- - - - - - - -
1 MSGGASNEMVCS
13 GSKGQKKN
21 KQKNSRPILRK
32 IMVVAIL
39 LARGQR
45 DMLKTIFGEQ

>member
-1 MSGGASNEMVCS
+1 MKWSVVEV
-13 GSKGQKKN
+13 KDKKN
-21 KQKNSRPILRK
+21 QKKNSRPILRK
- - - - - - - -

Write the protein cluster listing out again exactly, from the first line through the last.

1 MSGGASNEMVCS
13 GSKGQKKN
21 KQKNSRPILRK
32 IMVVAIL
39 LARGQR
45 DMLKTIFGEQ

>member
-1 MSGGASNEMVCS
+1 MKWSVVEV
-13 GSKGQKKN
+13 KDKKN
-21 KQKNSRPILRK
+21 QKKNSRPILRK